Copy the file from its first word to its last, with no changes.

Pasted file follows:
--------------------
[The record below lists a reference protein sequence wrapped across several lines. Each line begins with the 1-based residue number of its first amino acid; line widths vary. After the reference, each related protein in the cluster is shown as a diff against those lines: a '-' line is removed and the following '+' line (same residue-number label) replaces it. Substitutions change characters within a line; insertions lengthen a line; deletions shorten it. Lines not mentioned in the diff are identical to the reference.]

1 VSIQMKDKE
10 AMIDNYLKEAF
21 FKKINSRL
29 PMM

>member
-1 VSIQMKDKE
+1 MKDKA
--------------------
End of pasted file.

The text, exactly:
[The record below lists a reference protein sequence wrapped across several lines. Each line begins with the 1-based residue number of its first amino acid; line widths vary. After the reference, each related protein in the cluster is shown as a diff against those lines: a '-' line is removed and the following '+' line (same residue-number label) replaces it. Substitutions change characters within a line; insertions lengthen a line; deletions shorten it. Lines not mentioned in the diff are identical to the reference.]

1 VSIQMKDKE
10 AMIDNYLKEAF
21 FKKINSRL
29 PMM

>member
-1 VSIQMKDKE
+1 MKDKA